18NewEngland is a new title from All-Aboard Games, it was produced in a test print and maybe it would be released for a wide audience soon. We keep our fingers crossed for that and now we would like to share a short review. Our friend Jared played it twice and he liked it a lot. Why? Read the whole article.
First and foremost, I am by no means an expert on 18NewEngland. I have played the game a few times thus far, and these are just some initial thoughts and impressions based on limited experience. This is also not meant to be an exhaustive overview of everything the game entails, although I will touch on many different facets of the game here. I should also mention that this game has not been officially released yet. It is designed by Scott Petersen, the owner of All-Aboard Games, and will be officially published at some point in the future. I say that because there is still a possibility that things may change before its final release.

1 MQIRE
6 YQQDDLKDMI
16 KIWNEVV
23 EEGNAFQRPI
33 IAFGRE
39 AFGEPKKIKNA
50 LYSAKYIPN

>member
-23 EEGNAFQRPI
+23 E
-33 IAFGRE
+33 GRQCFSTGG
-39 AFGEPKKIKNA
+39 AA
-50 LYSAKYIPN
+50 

18NewEngland is a 2-5 player game. I have played the game with both 3 and 4 players. Right off the bat, I will say that I felt the game played well at both player counts. This is great for me, because although I prefer to play 18xx games with 4 or more players, many times circumstances only allow for 3 player games in the groups I play with.
When I first heard about the game, my initial understanding was that this would be a game geared toward new players. When I hear something like that, for right or wrong, I usually figure that the game will be somewhat dumbed-down, and not necessarily have a lot of depth. I had also heard it thrown around that 18NewEngland would essentially be a re-hashing of games such as 1861 or 1867, with minor variations. I’m happy to report that after actually playing the game, and this is of course just my opinion, those two things are not true. There is depth to the game, and it’s not just a “clone” of 1861 or 1867.